Want the news summarized?
Subscribe to The Morning Report.

Your article relative to the 30-foot height limit reminds me of the Vietnam military official who famously said we are going to have to bomb that city to save it. Bombing San Diego’s coastal zone with 60-foot high-rise condos ruins our city — as bombing tends to do.

You imply that the coastal zone is from “Point Loma to La Jolla” when actually it is from Del Mar to the end of Imperial Beach. To say “it withstood a battery of legal challenges” is an understatement. The 30-foot limit was upheld by the U.S. Supreme Court and when the decision was handed down a justice said “communities can zone themselves as they see fit.” This initiative means the people of San Diego don’t have to be intimidated by political and rich developer interests.

The initiative was passed by the residents of the entire city — Clairemont, University City, Tierrasanta and City Heights. Imagine the impertinence of the voters in those areas thinking they had a right to unrestricted access to their public beaches.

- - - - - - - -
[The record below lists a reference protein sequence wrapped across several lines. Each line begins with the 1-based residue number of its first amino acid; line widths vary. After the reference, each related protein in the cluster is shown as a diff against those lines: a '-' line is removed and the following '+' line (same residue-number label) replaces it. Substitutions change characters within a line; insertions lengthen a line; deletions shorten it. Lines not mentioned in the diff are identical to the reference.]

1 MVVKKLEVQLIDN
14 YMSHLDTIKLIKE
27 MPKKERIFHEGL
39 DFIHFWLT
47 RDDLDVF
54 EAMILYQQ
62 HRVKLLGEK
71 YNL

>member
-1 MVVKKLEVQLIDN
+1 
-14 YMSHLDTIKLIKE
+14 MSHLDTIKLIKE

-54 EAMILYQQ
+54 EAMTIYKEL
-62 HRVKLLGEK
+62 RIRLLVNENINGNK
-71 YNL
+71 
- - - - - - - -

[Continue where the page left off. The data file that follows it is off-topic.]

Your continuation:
Your article misstates the goal of the initiative as “maintaining ocean views” — explicitly. The real goal was to prevent San Diego from becoming a Miami Beach or a Rio de Janeiro. I should know; unlike Mr. Keatts, I voted for it.

Matthew Yglesias, who would readily lower our standard of living, should pedal his snake oil in Carmel and Santa Barbara where the rents are really high. When he has convinced those communities to reduce their zoning restrictions, then San Diego should consider it.

Why was this limit done with a voter’s initiative? Precisely so that politicians like Mr. LaCava cannot tweak the limit to 34 feet or some other arbitrary number. Variances to the people’s initiative do not exist, and that is why the grassroots community went to all the trouble to get a height limit through the Supreme Court. They could not and do not trust their local authorities, who clearly have diverse interests. The “rigidity” of the law is what keeps big money developers from being able to change the height law for the benefit of their own bank accounts.

David Little lives in La Jolla.


Want to spark discussion? Start a conversation by submitting a commentary at Fix San Diego.

Dagny Salas

Dagny Salas was web editor at Voice of San Diego from 2010 to 2013. She was an investigative fellow at VOSD from 2009 to 2010.

Leave a comment

Your email address will not be published.

This site uses Akismet to reduce spam. Learn how your comment data is processed.